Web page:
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Deep Learning Improves Lung Ultrasound Interpretation

By MedImaging International staff writers
Posted on 31 Jan 2024
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Image: Workflow diagram showing real-time lung ultrasound segmentation with U-Net (Photo courtesy of Ultrasonics)
Image: Workflow diagram showing real-time lung ultrasound segmentation with U-Net (Photo courtesy of Ultrasonics)

Lung ultrasound (LUS) has become a valuable tool for lung health assessment due to its safety and cost-effectiveness. Yet, the challenge in interpreting LUS images, largely due to its dependence on artefacts, leads to variability among operators and hampers its wider application. Now, a new study has found that deep learning can enhance the real-time interpretation of lung ultrasound. This study found that a deep learning model trained on lung ultrasound images was capable of segmenting and identifying artefacts in these images, as demonstrated in tests on a phantom model.

In the study, researchers at the University of Leeds (West Yorkshire, UK) employed a deep learning technique for multi-class segmentation in ultrasound images of a lung training phantom. This technique was used to distinguish various objects and artefacts, such as ribs, pleural lines, A-lines, B-lines, and B-line confluences. The team developed a modified version of the U-Net architecture for image segmentation, aiming to strike a balance between the model’s speed and accuracy. During the training phase, they implemented an ultrasound-specific augmentation pipeline to enhance the model’s ability to generalize new, unseen data such as geometric transformations and ultrasound-specific augmentations. The trained network was then applied to segment live image feeds from a cart-based point-of-care ultrasound (POCUS) system, using a convex curved-array transducer to image the training phantom and stream frames. The model, trained on a single graphics processing unit, required about 12 minutes for training with 450 ultrasound images.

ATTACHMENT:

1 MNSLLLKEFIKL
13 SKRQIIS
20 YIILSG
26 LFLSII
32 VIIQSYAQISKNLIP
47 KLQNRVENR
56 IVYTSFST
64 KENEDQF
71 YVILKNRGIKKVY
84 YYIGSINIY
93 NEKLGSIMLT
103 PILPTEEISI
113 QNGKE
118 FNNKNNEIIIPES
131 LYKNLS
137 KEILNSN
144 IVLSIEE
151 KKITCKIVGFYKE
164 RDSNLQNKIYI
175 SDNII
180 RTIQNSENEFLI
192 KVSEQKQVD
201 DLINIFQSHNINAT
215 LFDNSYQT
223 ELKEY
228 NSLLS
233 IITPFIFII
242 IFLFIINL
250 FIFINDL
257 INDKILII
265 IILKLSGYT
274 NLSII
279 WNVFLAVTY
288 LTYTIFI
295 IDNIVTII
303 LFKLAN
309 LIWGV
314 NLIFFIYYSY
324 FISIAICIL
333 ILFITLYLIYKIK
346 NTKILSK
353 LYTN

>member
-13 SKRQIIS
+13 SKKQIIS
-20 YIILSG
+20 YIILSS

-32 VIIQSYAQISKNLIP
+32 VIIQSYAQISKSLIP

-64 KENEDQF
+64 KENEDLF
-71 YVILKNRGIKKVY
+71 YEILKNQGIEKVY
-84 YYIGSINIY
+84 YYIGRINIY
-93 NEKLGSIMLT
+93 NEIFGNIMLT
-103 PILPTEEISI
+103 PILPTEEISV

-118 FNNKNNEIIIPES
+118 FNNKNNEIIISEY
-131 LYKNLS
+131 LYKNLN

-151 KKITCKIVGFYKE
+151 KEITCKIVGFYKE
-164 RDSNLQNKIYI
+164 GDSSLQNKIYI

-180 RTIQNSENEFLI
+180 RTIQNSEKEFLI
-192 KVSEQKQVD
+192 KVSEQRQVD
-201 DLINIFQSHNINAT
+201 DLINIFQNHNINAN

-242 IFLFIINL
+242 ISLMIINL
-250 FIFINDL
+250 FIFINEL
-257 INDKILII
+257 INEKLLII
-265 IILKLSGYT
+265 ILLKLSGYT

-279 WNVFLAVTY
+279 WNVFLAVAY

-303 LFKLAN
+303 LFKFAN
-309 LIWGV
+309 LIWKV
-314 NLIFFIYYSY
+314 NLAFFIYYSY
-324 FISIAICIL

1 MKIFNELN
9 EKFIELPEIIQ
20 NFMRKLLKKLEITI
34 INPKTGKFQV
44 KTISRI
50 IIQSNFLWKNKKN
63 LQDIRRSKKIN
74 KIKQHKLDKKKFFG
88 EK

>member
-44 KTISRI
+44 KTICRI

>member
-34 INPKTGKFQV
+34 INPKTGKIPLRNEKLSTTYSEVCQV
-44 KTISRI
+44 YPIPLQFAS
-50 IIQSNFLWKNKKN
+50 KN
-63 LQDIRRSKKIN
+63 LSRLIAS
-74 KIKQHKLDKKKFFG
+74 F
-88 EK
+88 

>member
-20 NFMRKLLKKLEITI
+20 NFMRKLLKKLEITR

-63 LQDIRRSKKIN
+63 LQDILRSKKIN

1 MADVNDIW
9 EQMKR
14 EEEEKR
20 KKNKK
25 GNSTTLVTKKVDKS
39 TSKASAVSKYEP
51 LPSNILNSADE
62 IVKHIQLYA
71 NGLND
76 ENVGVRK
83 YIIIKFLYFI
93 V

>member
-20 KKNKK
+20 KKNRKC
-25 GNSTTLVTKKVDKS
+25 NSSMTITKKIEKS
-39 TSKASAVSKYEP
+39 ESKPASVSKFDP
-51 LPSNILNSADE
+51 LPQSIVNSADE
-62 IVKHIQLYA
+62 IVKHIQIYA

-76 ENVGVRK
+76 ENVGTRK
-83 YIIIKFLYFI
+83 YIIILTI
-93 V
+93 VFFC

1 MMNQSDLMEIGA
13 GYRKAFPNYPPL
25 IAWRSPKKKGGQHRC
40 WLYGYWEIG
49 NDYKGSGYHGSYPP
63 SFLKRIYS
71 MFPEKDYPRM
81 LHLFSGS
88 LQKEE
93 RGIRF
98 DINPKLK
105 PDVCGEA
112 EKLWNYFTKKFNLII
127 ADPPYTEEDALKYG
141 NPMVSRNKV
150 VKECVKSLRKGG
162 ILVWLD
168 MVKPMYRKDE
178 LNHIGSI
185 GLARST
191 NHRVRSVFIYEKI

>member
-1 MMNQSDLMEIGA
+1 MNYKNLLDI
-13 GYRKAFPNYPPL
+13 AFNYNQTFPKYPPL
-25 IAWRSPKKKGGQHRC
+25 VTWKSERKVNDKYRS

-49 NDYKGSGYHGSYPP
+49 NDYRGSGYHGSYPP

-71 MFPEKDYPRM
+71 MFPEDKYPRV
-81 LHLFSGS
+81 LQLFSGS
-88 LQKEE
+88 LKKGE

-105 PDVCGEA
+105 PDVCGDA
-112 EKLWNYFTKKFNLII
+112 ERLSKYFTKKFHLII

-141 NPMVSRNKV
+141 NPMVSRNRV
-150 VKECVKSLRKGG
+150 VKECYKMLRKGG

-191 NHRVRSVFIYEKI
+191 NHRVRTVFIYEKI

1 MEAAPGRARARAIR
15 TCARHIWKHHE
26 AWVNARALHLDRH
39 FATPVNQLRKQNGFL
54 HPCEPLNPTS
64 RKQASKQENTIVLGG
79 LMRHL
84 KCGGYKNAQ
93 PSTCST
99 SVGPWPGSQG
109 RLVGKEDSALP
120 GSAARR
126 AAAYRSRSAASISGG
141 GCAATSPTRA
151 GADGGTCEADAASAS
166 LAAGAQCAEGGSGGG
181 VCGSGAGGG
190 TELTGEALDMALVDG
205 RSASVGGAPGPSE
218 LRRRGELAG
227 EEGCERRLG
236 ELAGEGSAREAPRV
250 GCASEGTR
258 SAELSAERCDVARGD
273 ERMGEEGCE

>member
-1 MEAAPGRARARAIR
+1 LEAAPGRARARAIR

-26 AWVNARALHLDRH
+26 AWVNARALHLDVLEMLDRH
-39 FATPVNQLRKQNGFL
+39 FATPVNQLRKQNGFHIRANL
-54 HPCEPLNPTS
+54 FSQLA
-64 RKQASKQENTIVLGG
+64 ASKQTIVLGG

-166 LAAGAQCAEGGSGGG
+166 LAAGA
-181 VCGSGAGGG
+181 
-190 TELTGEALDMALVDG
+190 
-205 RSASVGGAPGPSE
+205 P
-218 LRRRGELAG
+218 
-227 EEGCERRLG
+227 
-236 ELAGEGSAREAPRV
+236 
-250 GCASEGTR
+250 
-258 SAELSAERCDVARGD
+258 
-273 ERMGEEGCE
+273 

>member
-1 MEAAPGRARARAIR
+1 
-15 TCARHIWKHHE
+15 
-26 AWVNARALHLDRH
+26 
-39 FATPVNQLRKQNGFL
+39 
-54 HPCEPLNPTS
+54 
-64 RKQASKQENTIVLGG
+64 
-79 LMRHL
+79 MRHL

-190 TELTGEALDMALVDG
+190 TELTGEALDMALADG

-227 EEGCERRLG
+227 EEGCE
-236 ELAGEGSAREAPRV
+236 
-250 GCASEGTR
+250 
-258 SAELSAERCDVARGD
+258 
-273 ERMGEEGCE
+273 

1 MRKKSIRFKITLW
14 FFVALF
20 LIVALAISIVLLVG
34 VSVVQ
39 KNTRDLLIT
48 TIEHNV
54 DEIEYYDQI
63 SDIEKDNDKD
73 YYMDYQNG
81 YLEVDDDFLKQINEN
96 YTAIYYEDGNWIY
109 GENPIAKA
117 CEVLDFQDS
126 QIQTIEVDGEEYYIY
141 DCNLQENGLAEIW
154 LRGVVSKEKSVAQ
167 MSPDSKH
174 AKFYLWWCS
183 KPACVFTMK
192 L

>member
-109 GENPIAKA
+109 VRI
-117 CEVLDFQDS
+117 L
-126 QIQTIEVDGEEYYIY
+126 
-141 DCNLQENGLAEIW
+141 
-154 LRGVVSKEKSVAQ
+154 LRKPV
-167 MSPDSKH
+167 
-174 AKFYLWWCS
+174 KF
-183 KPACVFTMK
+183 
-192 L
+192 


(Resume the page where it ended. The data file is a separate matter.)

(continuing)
The model demonstrated a high accuracy rate of 95.7%, with moderate-to-high Dice similarity coefficient scores. Real-time application of the model at up to 33.4 frames per second significantly enhanced the visualization of lung ultrasound images. Furthermore, the team evaluated the pixel-wise correlation between manually labeled and model-predicted segmentation masks. Through a normalized confusion matrix, they noted that the model accurately predicted 86.8% of pixels labeled as ribs, 85.4% for the pleural line, and 72.2% for B-line confluence. However, it correctly predicted only 57.7% of A-line and 57.9% of B-line pixels.

Additionally, the researchers employed transfer learning with their model, using knowledge from one dataset to improve training on a related dataset. This approach yielded Dice similarity coefficients of 0.48 for simple pleural effusion, 0.32 for lung consolidation, and 0.25 for the pleural line. The findings suggest that this model could aid in lung ultrasound training and help bridge skill gaps. The researchers have also proposed a semi-quantitative measure, the B-line Artifact Score, which estimates the percentage of an intercostal space occupied by B-lines. This measure could potentially be linked to the severity of lung conditions.

“Future work should consider the translation of these methods to clinical data, considering transfer learning as a viable method to build models which can assist in the interpretation of lung ultrasound and reduce inter-operator variability associated with this subjective imaging technique,” the researchers stated.

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